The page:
Not too long ago, we were under the impression that door awnings were all striped, scalloped, and rounded – the kind of thing that might adorn an old-timey storefront, or your grandma’s cottage. (Conveniently, the word makes us think of “yawning.”) Then we had the pleasure of touring this lovely Paris apartment by designer Philippe Harden, complete with its perfectly contemporary, minimal awning jutting out over the patio door. Hello, beautiful! That’s the kind of window accessory we want to get to know a little bit better.
Functionally speaking, door awnings are actually quite useful despite their frilly reputation. They provide sun protection both indoors and out, and even guard against elements like rain and snow. And of course they can come in all sizes to accommodate your needs and wishes: Want to cover your back patio without building out a whole screened in porch? Awning. Need a little something over those bare windows? Awning! Really want to build out a proper entryway but just can’t afford it at the moment – awning. The key is to go as simple as possible. A rectangle of dark fabric on steel supports, tucked right inside the door or window jamb like Philippe’s, looks sophisticated without being stuffy. You could even go for stripes or colors on such a modern shape if you’re feeling nostalgic. Below, a guide to getting it right:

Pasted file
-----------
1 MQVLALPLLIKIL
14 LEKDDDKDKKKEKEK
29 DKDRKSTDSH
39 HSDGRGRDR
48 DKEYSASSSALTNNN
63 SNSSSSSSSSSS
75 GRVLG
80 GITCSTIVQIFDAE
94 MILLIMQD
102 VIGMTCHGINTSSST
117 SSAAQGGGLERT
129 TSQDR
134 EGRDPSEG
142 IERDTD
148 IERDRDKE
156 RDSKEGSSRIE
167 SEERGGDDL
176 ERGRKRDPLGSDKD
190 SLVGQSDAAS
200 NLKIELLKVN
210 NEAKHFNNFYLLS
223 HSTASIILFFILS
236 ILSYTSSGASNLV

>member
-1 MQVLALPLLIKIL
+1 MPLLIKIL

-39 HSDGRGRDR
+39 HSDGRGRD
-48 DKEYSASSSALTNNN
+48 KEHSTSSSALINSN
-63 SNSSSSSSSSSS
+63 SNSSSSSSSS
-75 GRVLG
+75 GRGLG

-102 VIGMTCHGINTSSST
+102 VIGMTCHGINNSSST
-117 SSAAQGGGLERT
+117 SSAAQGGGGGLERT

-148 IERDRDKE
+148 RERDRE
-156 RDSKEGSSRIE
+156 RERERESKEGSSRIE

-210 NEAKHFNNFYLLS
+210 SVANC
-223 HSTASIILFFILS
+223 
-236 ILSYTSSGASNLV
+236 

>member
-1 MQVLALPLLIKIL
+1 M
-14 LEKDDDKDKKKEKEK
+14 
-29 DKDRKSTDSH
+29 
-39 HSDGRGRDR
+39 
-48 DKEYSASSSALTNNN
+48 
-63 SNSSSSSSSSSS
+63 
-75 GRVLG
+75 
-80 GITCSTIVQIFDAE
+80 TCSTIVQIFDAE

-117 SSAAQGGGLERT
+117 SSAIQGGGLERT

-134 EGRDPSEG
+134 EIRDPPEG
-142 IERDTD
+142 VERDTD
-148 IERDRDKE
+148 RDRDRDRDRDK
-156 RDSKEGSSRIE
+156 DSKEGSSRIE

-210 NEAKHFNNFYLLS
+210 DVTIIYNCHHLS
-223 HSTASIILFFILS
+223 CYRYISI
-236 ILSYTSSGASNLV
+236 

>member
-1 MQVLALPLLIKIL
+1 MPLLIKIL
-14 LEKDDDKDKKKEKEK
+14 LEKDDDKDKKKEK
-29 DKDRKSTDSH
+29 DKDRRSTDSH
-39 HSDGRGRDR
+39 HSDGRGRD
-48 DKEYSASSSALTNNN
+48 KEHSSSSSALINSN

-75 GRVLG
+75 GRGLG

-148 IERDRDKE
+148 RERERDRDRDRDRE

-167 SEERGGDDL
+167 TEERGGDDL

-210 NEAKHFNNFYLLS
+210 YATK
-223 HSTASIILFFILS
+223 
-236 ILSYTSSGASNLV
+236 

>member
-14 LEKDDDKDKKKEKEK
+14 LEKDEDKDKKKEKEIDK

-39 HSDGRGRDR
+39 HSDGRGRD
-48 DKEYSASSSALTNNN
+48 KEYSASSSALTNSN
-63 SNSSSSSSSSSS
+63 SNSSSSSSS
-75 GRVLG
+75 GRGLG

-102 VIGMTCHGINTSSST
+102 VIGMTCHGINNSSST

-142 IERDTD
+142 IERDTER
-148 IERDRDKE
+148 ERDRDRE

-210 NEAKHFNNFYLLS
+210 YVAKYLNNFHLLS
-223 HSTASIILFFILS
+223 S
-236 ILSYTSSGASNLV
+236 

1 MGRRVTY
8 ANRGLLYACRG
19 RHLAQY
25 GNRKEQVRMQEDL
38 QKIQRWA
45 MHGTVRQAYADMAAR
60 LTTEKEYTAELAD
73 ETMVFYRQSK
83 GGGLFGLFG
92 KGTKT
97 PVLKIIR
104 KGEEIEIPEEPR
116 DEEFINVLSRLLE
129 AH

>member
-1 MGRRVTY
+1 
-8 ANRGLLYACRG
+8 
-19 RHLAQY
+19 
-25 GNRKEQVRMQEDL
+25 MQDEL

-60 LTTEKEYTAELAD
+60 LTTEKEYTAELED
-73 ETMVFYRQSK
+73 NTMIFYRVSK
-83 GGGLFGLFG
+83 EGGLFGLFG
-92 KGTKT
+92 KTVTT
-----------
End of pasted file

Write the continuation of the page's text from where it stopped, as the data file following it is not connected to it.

Themed awnings: One of the many perils of watching too much Fixer Upper – you don’t want corrugated aluminum hats over your windows, or rustic corbels supporting a pergola-esque roof extension. We promise, you’ll regret that. Even if you live in an actual farmhouse!
Heavy-looking awnings: Want to immediately induce anxiety in anyone who comes over to your house? Hang a slab of zillion-pound steel right over the entryway and secure it with slender supports that feel like they could break at any second.
Indoor awnings. No no no no. Please no.
The Yes Pleases
Paper-thin awnings: A crisp little lid on an otherwise minimal entryway.
Bermuda vibes! Slatted awnings called Bermuda shutters can be attached to the top of a window frame and propped open a bit at the bottom. Filtered sunlight ahead. Note: Be sure to fit them to sit inside the window frame.
Fabric, if you keep it simple: Think less swags and swoops and more crisp lines. See? Stripes can even be a good thing.